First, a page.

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BioMed Research International
Volume 2015 (2015), Article ID 232836, 7 pages
http://dx.doi.org/10.1155/2015/232836
Research Article

Direct Effects of (−)-Epicatechin and Procyanidin B2 on the Respiration of Rat Heart Mitochondria

1Department of Pharmaceutical Technology and Social Pharmacy, Medical Academy, Lithuanian University of Health Sciences, Eiveniu 4, LT-50161 Kaunas, Lithuania
2Department of Pharmaceutics, University of Veterinary and Pharmaceutical Sciences Brno, Palackeho 1/3, 612 42 Brno, Czech Republic
3Department of Biochemistry, Medical Academy, Lithuanian University of Health Sciences, Kaunas, A. Mickeviciaus 9, LT-44307 Kaunas, Lithuania

Received 27 November 2014; Accepted 3 February 2015

Academic Editor: Min Li

Copyright © 2015 Dalia M. Kopustinskiene et al. This is an open access article distributed under the Creative Commons Attribution License, which permits unrestricted use, distribution, and reproduction in any medium, provided the original work is properly cited.

Abstract

Flavonol (−)-epicatechin and its derived dimer procyanidin B2, present in high amounts in cocoa products, have been shown to exert beneficial effects on the heart and cardiovascular system; however, their mechanism of action has not been fully elucidated. We studied effects of (−)-epicatechin and procyanidin B2 on the oxidative phosphorylation of isolated rat heart mitochondria. (−)-Epicatechin and procyanidin B2 had stimulating effect (up to 30% compared to control) on substrate-driven (State 2) mitochondrial respiration. Their effect was dependent on the respiratory substrates used. (−)-Epicatechin at higher concentrations (from 0.27 µg/mL) significantly decreased (up to 15%) substrate- and ADP-driven (State 3) mitochondrial respiration in case of pyruvate and malate oxidation only. Procyanidin B2 (0.7–17.9 ng/mL) inhibited State 3 respiration rate up to 19%, the most profound effect being expressed with succinate as the substrate. (−)-Epicatechin at concentrations of 0.23 µg/mL and 0.46 µg/mL prevented loss of the cytochrome from mitochondria when substrate was succinate, supporting the evidence of membrane stabilizing properties of this flavonol. Thus, both (−)-epicatechin and procyanidin B2 directly influenced mitochondrial functions and the observed effects could help to explain cardiometabolic risk reduction ascribed to the consumption of modest amounts of cocoa products.

1. Introduction

(−)-Epicatechin is a compound representative of the flavanols—a subfamily of the polyphenolic compounds—flavonoids, abundant in grape seeds, grape skin, tea, cola nuts, strawberries, and red wine [1]. Furthermore, (−)-epicatechin together with its most common dimmer procyanidin B2 are the main biologically active compounds present in cocoa products including chocolate [2].

The molecular actions of flavanols and procyanidins largely depend on their bioavailability. Total plasma concentrations of (−)-epicatechin and its metabolites were found in the low micromolar range after 1 h after ingestion of flavanol containing foods [3, 4]. However, the estimated bioavailability of procyanidin B2 is in lower nanomolar range [4].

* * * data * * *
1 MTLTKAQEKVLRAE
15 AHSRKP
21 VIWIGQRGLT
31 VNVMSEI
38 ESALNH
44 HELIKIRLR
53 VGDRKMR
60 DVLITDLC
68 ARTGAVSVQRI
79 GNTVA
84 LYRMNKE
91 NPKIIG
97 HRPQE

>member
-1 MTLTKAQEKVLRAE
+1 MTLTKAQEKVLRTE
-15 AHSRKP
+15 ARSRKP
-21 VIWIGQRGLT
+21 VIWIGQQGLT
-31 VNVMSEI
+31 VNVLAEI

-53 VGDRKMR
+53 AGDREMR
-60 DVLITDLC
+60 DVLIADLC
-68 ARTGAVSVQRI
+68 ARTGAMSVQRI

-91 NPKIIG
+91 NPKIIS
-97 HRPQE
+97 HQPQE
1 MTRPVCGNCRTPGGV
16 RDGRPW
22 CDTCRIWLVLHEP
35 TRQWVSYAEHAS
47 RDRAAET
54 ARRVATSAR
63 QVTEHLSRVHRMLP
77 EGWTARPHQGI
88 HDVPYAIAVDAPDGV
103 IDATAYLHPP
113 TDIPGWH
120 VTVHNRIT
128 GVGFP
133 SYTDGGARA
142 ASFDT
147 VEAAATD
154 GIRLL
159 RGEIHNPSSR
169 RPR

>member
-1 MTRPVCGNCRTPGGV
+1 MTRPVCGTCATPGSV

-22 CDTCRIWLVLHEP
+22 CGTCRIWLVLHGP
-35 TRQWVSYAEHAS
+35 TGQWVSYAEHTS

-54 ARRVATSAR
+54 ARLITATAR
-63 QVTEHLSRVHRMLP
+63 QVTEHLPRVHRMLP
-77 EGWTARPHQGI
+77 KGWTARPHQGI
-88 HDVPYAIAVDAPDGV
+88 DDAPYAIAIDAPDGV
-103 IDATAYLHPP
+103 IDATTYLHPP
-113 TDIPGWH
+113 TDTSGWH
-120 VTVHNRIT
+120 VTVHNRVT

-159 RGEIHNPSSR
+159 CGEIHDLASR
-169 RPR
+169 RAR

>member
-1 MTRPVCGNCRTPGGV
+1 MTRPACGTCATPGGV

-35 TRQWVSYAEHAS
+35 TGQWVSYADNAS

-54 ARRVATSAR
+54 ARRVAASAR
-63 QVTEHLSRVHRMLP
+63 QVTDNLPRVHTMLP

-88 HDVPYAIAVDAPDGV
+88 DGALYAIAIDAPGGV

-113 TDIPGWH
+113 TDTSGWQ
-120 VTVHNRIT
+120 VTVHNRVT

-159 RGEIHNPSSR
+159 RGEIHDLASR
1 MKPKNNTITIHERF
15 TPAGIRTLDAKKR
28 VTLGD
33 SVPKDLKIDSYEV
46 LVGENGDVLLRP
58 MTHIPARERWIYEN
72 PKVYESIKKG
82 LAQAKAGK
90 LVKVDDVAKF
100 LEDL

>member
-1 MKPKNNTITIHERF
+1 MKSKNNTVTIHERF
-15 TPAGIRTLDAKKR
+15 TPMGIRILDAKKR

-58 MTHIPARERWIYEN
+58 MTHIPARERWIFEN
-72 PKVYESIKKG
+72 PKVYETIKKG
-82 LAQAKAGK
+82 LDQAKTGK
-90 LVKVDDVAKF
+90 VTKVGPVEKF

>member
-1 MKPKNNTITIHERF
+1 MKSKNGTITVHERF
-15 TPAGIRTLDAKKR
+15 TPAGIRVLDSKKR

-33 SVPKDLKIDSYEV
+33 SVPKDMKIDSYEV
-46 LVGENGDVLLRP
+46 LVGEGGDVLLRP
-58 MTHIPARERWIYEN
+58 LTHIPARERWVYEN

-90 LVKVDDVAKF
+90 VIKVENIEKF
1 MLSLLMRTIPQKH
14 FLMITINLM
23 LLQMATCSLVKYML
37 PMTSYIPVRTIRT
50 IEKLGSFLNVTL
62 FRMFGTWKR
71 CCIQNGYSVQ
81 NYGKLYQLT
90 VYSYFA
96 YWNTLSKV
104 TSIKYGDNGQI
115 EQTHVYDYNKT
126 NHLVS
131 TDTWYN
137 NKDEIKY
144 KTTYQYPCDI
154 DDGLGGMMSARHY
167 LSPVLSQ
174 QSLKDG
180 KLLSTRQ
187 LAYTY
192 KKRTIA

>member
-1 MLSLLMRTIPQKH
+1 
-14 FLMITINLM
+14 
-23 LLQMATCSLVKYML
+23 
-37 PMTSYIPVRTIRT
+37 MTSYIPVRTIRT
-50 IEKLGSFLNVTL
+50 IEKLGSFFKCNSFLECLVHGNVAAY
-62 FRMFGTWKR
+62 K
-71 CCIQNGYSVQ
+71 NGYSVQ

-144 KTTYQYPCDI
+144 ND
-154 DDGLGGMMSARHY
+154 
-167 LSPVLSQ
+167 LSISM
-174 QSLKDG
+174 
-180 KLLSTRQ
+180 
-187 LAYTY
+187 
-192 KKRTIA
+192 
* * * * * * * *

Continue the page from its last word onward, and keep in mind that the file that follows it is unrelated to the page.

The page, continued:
There is accumulating evidence that (−)-epicatechin and its derivatives have significant role in prevention of cardiovascular diseases in humans [5]. Potent antioxidant action, modulation of cell signalling, stabilization of membranes, improvement of endothelial function, reduction of the blood pressure, and protection of mitochondria, main organelles responsible for cellular energy supply, are being proposed as possible mechanisms of beneficial effects of (−)-epicatechin [4].

Meanwhile, procyanidins and especially procyanidin B2 have been demonstrated to exert chemopreventive action, a relatively new and promising strategy to prevent cancer [6], as well as modulation of signal transduction pathway, anti-inflammatory properties [7], and antioxidant and prooxidant activity [8].

Coronary artery disease, and its serious outcome acute myocardial infarction, is one of the major causes of morbidity and mortality in the world. In the cardiomyocytes, high levels of reactive oxygen and nitrogen species, generated by mitochondria, lead to contractile dysfunction and the cell death (for recent review, see [911]). However, the direct effects of (−)-epicatechin and procyanidin B2 on cardiac mitochondria have not been elucidated yet; therefore, the aim of our study was to study the influence of both compounds on the oxidative phosphorylation in heart mitochondria respiring on different substrates: pyruvate and malate, succinate (in the presence of amytal), and palmitoyl-L-carnitine + malate.

2. Materials and Methods

2.1. Chemicals and Animals

(−)-Epicatechin (purity ≥ 98%), procyanidin B2 (purity ≥ 90%), and all other chemicals used in this work were from Sigma-Aldrich (St. Louis, MO, USA). (−)-Epicatechin and procyanidin B2 were used dissolved in ethanol. Solvent controls were run in all tests and had no effect on the evaluated functions. Male Wistar rats (age ~3 months), weighing 250–300 g, were used for the study.

2.2. Isolation of Rat Heart Mitochondria